The team at CoreDAR has built a touchless motion sensor called GLAMOS. Developed with its small LiDAR system, it utilizes a rotational mirror and laser to create a sensor grid designed to turn many devices into touchless touchscreens.
The technical side
GLAMOS works by firing an 850mm infrared laser on a rapidly spinning mirror. This creates a 180° area of detection which receives that telemetry and makes it into usable interfacing data.
A 6″ x 3″ detection range means GLAMOS offers plenty of space to work in. Meanwhile, its smaller counterpart of 1.5″ x 1.1″ x 1.3″ allows it to fit securely on counters, TV stands, and end tables. This includes your office meeting room table or work desk. It also boasts a detection speed of 60Hz, so you should be able to swipe and move without missing a beat so long as you are in range.
Multiple modules can connect to the same input device, allowing you to create a seamless detection net. GLAMOS offers a standard micro USB model and a pro model that supports Bluetooth capabilities. Although the micro USB cable is quickly falling out of fashion, a USB C adapter will only set you back a few bucks on Amazon, so that shouldn’t stand in your way.
LiDAR at a glance
Light Detection And Ranging or LiDAR is a method of surveying an area with lasers and processing the telemetry to construct a 3D image. People typically used this method for topographical scanning and 3D model construction.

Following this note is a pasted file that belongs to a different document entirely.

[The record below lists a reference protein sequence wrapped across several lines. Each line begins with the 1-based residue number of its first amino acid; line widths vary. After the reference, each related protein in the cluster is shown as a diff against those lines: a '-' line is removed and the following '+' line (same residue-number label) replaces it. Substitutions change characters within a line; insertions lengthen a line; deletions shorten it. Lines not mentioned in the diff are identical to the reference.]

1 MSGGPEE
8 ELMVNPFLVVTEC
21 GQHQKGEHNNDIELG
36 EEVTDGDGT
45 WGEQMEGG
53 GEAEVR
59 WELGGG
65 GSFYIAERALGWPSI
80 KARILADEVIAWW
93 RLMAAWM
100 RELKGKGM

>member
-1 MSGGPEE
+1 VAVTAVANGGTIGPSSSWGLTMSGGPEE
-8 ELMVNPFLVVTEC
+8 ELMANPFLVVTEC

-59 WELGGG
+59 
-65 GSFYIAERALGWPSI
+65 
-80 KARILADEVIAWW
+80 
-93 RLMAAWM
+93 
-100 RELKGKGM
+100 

While it seems like a recent technology, the concept has been around since the 1960s. Recently, people have found a new use for it in human interfacing technologies.
Goals and aspirations
GLAMOS is compatible with many USB-capable devices available today. Whether you want to streamline a presentation at the office or swipe through the shows on your favorite streaming service, this small but powerful device has you covered.
GLAMOS was successfully Kickstarted, which ended just recently. If you want to get a hold of it, you can also head on it Indiegogo and support it there, starting at $129.
YouTube: GLAMOS – Retrofit Screens To Accept Touch Input
Photo credits: The images used are owned by CoreDAR and were provided for press usage.
Source: National Science Foundation’s National Ecological Observatory Network
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